“At the end of accreditation of voters, the presiding officer shall transmit the voter accreditation data by secure mobile electronic communication to the central database of the commission kept at the national headquarters of the commission.
“Any presiding officer who contravenes this provision shall be liable, on conviction, to a minimum of imprisonment of at least five years without an option of fine,” the bill also stipulates.
It prevents INEC from shutting down the central data base until all petitions arising from the elections are determined by a tribunal or court.
“In respect of data of accreditation of voters, including polling unit results, for an election, the commission shall not shut down its central database kept at its national headquarters until all election petitions and appeals pertaining to that election are heard and determined by a tribunal or court.”
On the specific provisions for the adoption of the central database, the bill, which is being sponsored by the Deputy President of the Senate, Ovie Omo-Agege and Abubakar Kyari (APC, Borno State), seeks amendment of Section 65 of the Electoral Act 2010 by introducing a “National Electronic Register of Election Results.”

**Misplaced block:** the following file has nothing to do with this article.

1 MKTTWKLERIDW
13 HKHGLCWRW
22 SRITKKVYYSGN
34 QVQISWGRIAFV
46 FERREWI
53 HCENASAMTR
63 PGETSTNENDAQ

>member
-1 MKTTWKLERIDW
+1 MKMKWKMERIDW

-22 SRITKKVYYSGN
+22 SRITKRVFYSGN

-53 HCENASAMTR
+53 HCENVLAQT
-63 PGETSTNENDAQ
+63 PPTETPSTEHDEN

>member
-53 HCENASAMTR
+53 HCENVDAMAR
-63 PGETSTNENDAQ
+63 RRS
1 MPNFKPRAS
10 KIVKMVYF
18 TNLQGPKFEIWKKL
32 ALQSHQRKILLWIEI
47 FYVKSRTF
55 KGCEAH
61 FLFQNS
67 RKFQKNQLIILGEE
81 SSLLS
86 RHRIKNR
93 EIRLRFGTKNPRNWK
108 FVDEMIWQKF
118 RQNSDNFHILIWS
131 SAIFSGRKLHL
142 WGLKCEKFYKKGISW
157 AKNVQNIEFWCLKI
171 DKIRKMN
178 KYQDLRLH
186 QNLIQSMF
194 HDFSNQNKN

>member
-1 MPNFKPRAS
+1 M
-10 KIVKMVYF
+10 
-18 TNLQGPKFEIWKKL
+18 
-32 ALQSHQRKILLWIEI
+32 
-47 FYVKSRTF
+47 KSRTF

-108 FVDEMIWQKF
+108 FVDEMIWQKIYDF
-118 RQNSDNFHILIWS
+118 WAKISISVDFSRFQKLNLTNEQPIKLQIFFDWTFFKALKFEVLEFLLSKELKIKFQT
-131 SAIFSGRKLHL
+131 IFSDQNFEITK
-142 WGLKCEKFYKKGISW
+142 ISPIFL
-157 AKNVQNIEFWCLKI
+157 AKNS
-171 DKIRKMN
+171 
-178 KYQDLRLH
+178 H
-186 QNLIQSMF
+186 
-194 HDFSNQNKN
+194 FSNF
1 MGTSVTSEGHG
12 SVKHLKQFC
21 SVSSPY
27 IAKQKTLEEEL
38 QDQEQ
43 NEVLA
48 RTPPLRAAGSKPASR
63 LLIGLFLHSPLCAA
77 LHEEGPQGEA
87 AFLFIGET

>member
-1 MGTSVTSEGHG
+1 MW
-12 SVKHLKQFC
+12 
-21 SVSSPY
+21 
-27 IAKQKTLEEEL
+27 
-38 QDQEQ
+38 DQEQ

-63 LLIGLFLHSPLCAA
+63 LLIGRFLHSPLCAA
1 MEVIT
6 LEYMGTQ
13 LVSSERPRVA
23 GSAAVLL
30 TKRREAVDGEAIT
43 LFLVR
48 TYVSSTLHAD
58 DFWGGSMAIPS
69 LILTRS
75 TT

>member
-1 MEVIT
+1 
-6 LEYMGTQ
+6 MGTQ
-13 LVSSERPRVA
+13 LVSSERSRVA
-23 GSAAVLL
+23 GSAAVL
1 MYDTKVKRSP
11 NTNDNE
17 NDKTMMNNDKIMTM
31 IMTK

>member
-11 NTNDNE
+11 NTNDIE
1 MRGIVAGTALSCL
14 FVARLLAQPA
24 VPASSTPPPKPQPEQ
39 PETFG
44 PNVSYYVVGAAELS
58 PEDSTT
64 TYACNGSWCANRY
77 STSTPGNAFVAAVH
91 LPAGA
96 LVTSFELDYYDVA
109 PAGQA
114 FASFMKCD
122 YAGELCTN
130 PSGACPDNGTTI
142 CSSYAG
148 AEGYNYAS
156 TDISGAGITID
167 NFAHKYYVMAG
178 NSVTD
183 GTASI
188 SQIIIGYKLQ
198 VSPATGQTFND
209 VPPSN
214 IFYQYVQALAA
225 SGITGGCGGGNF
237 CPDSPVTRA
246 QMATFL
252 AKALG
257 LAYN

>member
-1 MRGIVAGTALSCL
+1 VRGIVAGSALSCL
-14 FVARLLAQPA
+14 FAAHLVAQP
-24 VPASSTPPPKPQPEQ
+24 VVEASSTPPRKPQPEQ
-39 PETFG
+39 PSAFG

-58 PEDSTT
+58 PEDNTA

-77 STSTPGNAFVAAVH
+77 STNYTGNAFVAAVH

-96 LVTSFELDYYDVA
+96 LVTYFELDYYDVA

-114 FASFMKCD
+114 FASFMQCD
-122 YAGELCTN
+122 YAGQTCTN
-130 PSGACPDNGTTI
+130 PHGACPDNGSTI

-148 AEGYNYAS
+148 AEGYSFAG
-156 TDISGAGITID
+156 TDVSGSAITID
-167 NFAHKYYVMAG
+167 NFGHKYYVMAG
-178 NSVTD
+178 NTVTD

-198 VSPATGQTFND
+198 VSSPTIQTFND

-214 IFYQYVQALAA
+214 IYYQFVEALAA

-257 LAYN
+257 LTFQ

It states: “The commission shall compile, maintain and update on a continuous basis, a register of election results to be known as the National Electronic Register of Election Results which shall be a database of election results from each polling unit, including collated results of each election conducted by the commission.
“National Electronic Register of Election Results shall be kept by the commission at its national headquarters and any person or political party may obtain from the commission, on payment of reasonable fees as may be determined by the commission, a certified true copy of any election result kept in the National Electronic Register of Election Results for the federation, a state, local government, area council, ward or polling unit, as the case may be and the certified true copy may be in printed or electronic format.”
On electronic voting, the Electoral Reform Bill seeks amendment of Section 52 (2) of the 2010 Electoral Act and introduced a new provision stating that “the commission may adopt electronic voting or any other method of voting in any election it conducts as it may deem fit.”